Thursday 6 October 2011

The Profane Myth


Alasdair Gray, Faust in his Study (1958) Courtesy of Sorcha Dallas



Within the historic institutions of The Literary and Philosophical Society and The Mining Institute, Newcastle upon Tyne, UK

Monday 24 October 2011, 6.00-9.00pm

Curated by Dawn Bothwell
20 October–22 November 2011, Monday – Friday 10.00-5.00pm and Saturday 09.30-1.00pm
The Literary and Philosophical Society, 23 Westgate Road, Newcastle upon Tyne
The Mining Institute, Neville Hall, Westgate Road, Newcastle upon Tyne


"Metaphor is one of thought's most essential tools. It illuminates what would otherwise be totally obscure. But the illumination is sometimes so bright that it dazzles instead of revealing"
-Alasdair Gray, Lanark

In the canon of art history, artists are seen to epitomise their own era; led by decree, circumstance or their desire to understand and illustrate the age that they live in.
The Profane Myth presents artwork by Adam Chodzko, Steven Claydon, Alasdair Gray, Bradley Pitts and Damien Roach which re-examines the validity and success of Western tenet.
These works expose innadequicies within the systems of logic that we use to perceive the world around us while proposing alternative relationships between established value and belief systems.

Adam Chodzko distills the potential of collective imagination. By working with peripheral communities while alluding to traditional legend he distills the convention, hierarchy and lineage of mythology.

Steven Claydon challenges the agendas behind history's interpretation - the subjective and linear principles that are used to govern our understanding of it through it's documentation and our reading of it through education. In his work Claydon represents history in this way and looks to the power held by fictional narritive to embue an object with meaning and value.

Alasdair Gray carries a tradition from artists who have inspired him - including William Blake and Aubrey Beardsley - using art and writing combined to create an analogy wherein it is possible to visualise complex aspects of human nature and modern society. Throughout Alasdair Gray's remarkable career as a writer and artist he has shaped an uncompromising view on the very nature of these occupations. His work takes its form and inspiration from those things which shape his own understanding of the world: the city he lives in, the people around him and his education through literature; which aids the understanding of both these things.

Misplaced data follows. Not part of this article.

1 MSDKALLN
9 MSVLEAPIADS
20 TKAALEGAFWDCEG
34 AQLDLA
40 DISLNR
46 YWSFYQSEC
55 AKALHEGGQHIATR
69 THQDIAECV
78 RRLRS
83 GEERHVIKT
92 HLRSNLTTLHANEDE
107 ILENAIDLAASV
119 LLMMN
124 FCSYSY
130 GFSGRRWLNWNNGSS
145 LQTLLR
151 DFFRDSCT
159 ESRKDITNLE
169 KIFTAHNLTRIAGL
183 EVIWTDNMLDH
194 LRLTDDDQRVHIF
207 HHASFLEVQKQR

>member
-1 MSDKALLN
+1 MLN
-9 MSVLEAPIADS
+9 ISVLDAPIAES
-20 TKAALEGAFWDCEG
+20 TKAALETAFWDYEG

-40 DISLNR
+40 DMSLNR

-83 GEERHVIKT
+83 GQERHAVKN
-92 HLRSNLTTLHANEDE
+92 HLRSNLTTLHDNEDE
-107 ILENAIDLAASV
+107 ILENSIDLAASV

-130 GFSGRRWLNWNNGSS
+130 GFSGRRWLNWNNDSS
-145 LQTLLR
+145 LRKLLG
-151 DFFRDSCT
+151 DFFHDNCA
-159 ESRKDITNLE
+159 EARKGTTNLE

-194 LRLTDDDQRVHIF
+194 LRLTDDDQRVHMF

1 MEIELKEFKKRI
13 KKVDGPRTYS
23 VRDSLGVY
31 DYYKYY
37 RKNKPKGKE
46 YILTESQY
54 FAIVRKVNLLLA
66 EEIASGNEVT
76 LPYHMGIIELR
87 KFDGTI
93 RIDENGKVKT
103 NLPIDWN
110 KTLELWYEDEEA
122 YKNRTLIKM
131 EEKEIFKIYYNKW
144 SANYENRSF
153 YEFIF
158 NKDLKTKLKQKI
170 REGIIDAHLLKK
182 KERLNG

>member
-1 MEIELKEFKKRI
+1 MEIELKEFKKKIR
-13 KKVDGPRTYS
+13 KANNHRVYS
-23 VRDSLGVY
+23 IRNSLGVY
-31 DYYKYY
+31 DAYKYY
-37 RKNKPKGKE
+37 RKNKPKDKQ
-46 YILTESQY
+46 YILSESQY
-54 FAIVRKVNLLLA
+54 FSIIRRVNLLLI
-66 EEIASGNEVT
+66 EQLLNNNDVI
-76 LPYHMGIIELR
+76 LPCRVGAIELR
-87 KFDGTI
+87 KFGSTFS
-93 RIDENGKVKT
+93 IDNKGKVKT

Bradley Pitts pursues the transient experience and demonstrates a first-hand knowledge of emptiness itself. Describing his work as a form of ontological research in which the "empty", and therefore the "real", are at stake. Subverting the positivist values of his working methods, he restores science and technology to a place where they can be used to investigate philosophical questions and subjective realities.

Damien Roach challenges the systems of interpretation and value which we use to understand the world around us; transparently presenting artifice in order to show the fallibility of expression and interpretation through visual, written and audible record. Illustrating the close proximity between fact and myth Roach illuminates the frequent trade-off between these two principles and acknowledges the foundations of understanding; a guided vision interpreted through simulation.

Alasdair Gray - Reading at The Literary and Philosophical Society - Saturday 19 November 2011, 12 Noon
Free, Limited - Booking required - 0191 232 0192<>
Alasdair Gray will perform a reading from his recent play Fleck and from Goethe's Faust, which inspired his modern adaptation.
Adam Chodzko - Ghost - Throughout the exhibition
Ghost - a custom built kayak - hosts it's passenger in the front carriage positioned lying down in isolation. It's design harnesses the sensation of floating over the water and connects experience with the Greek myth of Charon and the ferrymen of Hades .
Throughout the duration of the exhibiton Ghost will leave The Mining Institute library and take a selection of passengers along the river tyne from the location of the former Armstrong Works factory. Footage taken of Ghost's journies on the River Tyne will be shown alongside the work within The Mining Institute library.
Daily Tours - Monday-Friday 12.15 and Saturday 10.15 starting inside The Lit & Phil Library Entrance
Free but booking required -<>
Daily Film Screening - Monday-Friday 1.00 and Saturday 11.00 - Steven Claydon, The Ancient Set and Adam Chodzko, Echo in The Mining Institute Lecture Theatre

Located here:


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Copyright © 2011 Dawn Bothwell, All rights reserved.

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